Friday, July 21, 2017

Literary Friday: The Almost Sisters




Happy Literary Friday, My Lovelies!  I read the most delightful book this week:  The Almost Sisters by Joshilyn Jackson.  I know it will definitely make my "Best of 2017" list (which usually only consists of three books).  It is laugh out loud funny and poignant at the same time.  You must place it on your To Be Read List immediately!


According to Goodreads:

With empathy, grace, humor, and piercing insight, the author of gods in Alabama pens a powerful, emotionally resonant novel of the South that confronts the truth about privilege, family, and the distinctions between perception and reality---the stories we tell ourselves about our origins and who we really are.

Superheroes have always been Leia Birch Briggs' weakness. One tequila-soaked night at a comics convention, the usually level-headed graphic novelist is swept off her barstool by a handsome and anonymous Batman.

It turns out the caped crusader has left her with more than just a nice, fuzzy memory. She's having a baby boy--an unexpected but not unhappy development in the thirty-eight year-old's life. But before Leia can break the news of her impending single-motherhood (including the fact that her baby is biracial) to her conventional, Southern family, her step-sister Rachel's marriage implodes. Worse, she learns her beloved ninety-year-old grandmother, Birchie, is losing her mind, and she's been hiding her dementia with the help of Wattie, her best friend since girlhood.

Leia returns to Alabama to put her grandmother's affairs in order, clean out the big Victorian that has been in the Birch family for generations, and tell her family that she's pregnant. Yet just when Leia thinks she's got it all under control, she learns that illness is not the only thing Birchie's been hiding. Tucked in the attic is a dangerous secret with roots that reach all the way back to the Civil War. Its exposure threatens the family's freedom and future, and it will change everything about how Leia sees herself and her sister, her son and his missing father, and the world she thinks she knows.


My Review:

I love everything about this book.  I'll start with the setting:  Tallapoosa County, Alabama, near the shores of Lake Martin.  I read this book in Tallapoosa county (Dadeville, to be exact) on the shores of Lake Martin (we have a lake cabin there).  Leia spent all of her summers with her grandmother in the fictitious town of Birchville, so the residents of said town consider Leia one of their own; they show no compunction at alerting Leia to her grandmother's "Late Unpleasantness" (or breakdown) at the Baptist Church's annual fish fry.  This scene is one of the funniest in all of Southern fiction: I was laughing so hard I couldn't breathe.  Leia's phone starts blowing-up about her grandmother while she's at her stepsister Rachel's house during what was supposed to be her family's weekly Sunday lunch.   Rachel had canceled lunch due to a knock-down drag-out fight with her husband, but Leia missed Rachel's message about the cancellation. Take charge Rachel helps Leia make travel arrangements to Alabama, and she insists Leia take her thirteen year old daughter Lavender with her.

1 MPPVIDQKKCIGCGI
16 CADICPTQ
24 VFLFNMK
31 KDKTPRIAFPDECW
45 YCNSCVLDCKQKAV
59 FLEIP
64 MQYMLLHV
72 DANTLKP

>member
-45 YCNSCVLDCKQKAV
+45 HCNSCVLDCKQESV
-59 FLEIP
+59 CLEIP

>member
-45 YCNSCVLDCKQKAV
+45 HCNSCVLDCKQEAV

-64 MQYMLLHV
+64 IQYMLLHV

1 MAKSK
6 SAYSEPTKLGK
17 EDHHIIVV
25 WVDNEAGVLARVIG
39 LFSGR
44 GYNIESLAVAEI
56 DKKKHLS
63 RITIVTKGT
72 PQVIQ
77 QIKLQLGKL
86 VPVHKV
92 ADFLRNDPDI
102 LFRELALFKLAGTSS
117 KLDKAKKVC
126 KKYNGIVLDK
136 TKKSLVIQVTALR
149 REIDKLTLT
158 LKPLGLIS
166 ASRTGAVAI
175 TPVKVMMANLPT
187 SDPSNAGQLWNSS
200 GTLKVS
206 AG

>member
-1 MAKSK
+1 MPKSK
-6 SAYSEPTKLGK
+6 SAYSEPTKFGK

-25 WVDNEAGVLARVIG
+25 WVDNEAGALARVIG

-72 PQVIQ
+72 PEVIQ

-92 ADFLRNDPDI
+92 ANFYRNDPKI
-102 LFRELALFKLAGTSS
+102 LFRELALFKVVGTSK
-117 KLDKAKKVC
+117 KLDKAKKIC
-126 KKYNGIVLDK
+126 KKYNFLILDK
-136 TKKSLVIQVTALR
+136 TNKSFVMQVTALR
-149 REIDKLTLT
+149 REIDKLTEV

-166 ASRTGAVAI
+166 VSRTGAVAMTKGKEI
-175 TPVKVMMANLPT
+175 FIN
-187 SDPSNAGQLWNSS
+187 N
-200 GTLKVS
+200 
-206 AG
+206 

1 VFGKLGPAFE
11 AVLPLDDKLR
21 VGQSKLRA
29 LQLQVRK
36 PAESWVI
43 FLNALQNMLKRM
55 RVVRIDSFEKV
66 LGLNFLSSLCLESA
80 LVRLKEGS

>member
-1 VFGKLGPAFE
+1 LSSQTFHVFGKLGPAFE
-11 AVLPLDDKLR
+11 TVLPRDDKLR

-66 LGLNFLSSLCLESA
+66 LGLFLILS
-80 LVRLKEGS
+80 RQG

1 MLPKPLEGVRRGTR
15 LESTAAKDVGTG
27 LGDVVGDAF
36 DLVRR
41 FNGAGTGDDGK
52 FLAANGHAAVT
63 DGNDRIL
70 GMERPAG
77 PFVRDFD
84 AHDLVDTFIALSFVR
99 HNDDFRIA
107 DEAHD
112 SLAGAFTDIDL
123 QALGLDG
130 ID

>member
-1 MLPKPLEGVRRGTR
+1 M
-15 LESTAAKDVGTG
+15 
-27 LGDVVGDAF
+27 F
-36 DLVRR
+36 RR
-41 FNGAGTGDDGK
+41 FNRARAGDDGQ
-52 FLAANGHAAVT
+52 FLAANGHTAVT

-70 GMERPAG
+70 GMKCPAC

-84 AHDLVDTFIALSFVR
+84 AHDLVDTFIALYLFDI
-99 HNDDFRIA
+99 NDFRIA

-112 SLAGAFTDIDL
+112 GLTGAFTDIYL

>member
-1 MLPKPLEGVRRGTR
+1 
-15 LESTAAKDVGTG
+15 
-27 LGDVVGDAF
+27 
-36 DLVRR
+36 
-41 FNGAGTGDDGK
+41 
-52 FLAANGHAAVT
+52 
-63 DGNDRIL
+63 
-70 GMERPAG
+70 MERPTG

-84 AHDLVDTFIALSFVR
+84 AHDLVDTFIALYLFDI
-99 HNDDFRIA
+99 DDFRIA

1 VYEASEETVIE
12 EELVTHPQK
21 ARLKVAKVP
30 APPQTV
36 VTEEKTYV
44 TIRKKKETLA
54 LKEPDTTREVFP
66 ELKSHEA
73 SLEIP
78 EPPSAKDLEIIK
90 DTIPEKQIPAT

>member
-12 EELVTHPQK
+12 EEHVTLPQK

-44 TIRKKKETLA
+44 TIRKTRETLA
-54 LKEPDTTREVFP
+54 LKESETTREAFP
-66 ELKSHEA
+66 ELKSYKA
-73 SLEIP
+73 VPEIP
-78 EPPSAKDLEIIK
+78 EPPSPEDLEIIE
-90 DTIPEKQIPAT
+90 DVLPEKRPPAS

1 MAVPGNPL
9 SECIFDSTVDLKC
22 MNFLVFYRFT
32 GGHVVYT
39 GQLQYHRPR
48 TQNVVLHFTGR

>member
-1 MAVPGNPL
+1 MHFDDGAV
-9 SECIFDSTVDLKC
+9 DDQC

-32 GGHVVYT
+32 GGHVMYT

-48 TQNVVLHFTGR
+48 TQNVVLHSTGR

I absolutely love Leia's character.  She's a nerdy comic book artist (she's a DC Girl, but I won't hold that against her) with a thing for Batman.  I can't even begin to tell you how this book appeals to my inner nerd.  Plus the fact that Leia meets batman at a Comic-Con in Atlanta is a perfect plot point. Leia shares her predicament with Lavender before she has a chance to tell Rachel, and things truly start to get interesting.  (Thirteen-year-olds have mad social media skills.)

Although the book is laugh out loud funny, it also explores serious issues like racism (especially in the Deep South), dementia, and familial roles.  Sisterhood is also a major theme.  Women in the South can get things done, but pair two together working in tandem and they are practically invincible.  The Almost Sisters is truly more than just a fun story.  It will make you think about what role you play in your family, and, if you're Southern, it will challenge you to determine in which South you live:

"The South I'd been born into was all sweet tea and decency and Jesus, and it was a real, true place.  I had grown up inside it, because my family was there.  Wattie's family owned real estate there, too.  The Second South was always present, though, and in it decency was a thin, green cover over the rancid soil of our dark history.  They were both always present, both truly present in every square inch, in every space, in both Baptist churches, at both tables."

The Almost Sisters, page 222.


Disclosure:  I received an ARC of The Almost Sisters from the publisher William Morrow in exchange for a fair and honest review.


Until next time...

Happy reading!
Ricki Jill



4 comments:

  1. I read this last weekend, and I adored it! Of course, I love all Jackson's books, but this was by far the best. She has such a great ear for language and is such a keen observer of human nature.

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  2. I am ordering it from the library today!! :-) I am reading Vintage a Novel, by Susan Gloss. It takes place in Madison Wisconsin. So I can relate with much of the Wisconsin in the story, I like that.

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  3. With your review and then Ellen's comment I know I have to read this book. I think we can appreciate this type story since we are southern.
    Enjoyed your review. Have a wonderful weekend.
    Oh, are you going to the big sale in Mountain Brook tomorrow?

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